STEM Advocacy, part 2


Yesterday (it's past midnight and I'm still working on robotics, dear me -Linnea), we went over how to get involved in SACOT for Texas teams. But what about other people who want to get involved in their own states? We’ve got a special guest today to answer a couple questions about how to set up a SACOT-like organization. Philip is the President of SACOT and a member of FRC team 2468, so it’s safe to say he’s an expert on establishing such an organization.

1. What inspired you guys to start SACOT?

FRC 2468 attended the National Advocacy Conference (NAC) in Washington D.C. in 2013. We loved the experience and have returned every year since. However, we learned that direct legislative change is often made at the state level (rather than the federal level), so we decided to create SACOT (specifically focused for the state level).

2. How did you come up with the platform for SACOT? Where did you learn about specific bills to support?

The first step in creating our platform was research. For example, one interesting item we found was that many STEM companies and industries advocated to the government about issues and bills they thought were important. SACOT was also created for high-school students, and we knew it was important to receive support from our respective school districts. Because of all of this, we had three main aspects of our platform: legislative, corporate, and school board. In terms of finding bills to support, there are websites with different filters regarding bill subjects (STEM).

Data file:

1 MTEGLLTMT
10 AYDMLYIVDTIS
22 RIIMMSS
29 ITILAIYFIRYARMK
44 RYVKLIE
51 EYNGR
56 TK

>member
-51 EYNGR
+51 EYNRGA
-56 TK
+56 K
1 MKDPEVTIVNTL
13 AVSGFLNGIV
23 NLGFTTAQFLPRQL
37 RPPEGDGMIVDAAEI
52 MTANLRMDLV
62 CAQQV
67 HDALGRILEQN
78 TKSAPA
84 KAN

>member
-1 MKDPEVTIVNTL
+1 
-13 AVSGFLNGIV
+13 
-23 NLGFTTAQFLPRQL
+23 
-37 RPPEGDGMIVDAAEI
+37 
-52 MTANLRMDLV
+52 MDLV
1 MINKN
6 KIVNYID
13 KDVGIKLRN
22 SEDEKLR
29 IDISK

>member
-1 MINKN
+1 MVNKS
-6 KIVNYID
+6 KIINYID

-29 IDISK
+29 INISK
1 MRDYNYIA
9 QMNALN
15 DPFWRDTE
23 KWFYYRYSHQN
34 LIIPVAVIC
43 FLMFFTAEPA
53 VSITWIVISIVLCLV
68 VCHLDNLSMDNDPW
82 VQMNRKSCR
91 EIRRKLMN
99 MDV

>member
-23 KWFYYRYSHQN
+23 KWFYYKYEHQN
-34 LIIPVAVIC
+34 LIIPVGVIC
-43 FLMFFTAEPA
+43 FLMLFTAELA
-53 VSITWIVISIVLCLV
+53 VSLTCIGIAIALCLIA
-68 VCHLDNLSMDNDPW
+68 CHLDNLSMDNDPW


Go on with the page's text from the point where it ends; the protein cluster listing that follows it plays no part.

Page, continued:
3. What was/is your biggest challenge in setting up and running SACOT?

The biggest challenge of SACOT was just getting started. When you’re doing something that hasn’t been done before, it’s easy to get stuck and lose motivation. We were able to overcome this by just emailing some key members in the legislature and industry and having them tell us the importance of what we were doing.

4. What kind of growth do you want to see with SACOT?

We want all 800 Texas FRC and FTC teams to be involved in SACOT. In addition, we want teams in other states to emulate our model and create STEM advocacy organizations.

5. Any last tips for other teams interested in setting up similar organizations?

Don’t give up and ask people for help. It’s easy to get stuck when trying to create something (especially something with the magnitude of SACOT). It’s important to persevere because you never know how nice some surprises are until they happen. Also, ask people for help! No one is ever going to purposely be mean to you, and it’s good to learn from people who are more knowledgeable than you in certain areas.

Special thanks to FRC Team 2468 Appreciate for not only guest-writing this post, but also for having the amazing idea to start SACOT.
← Back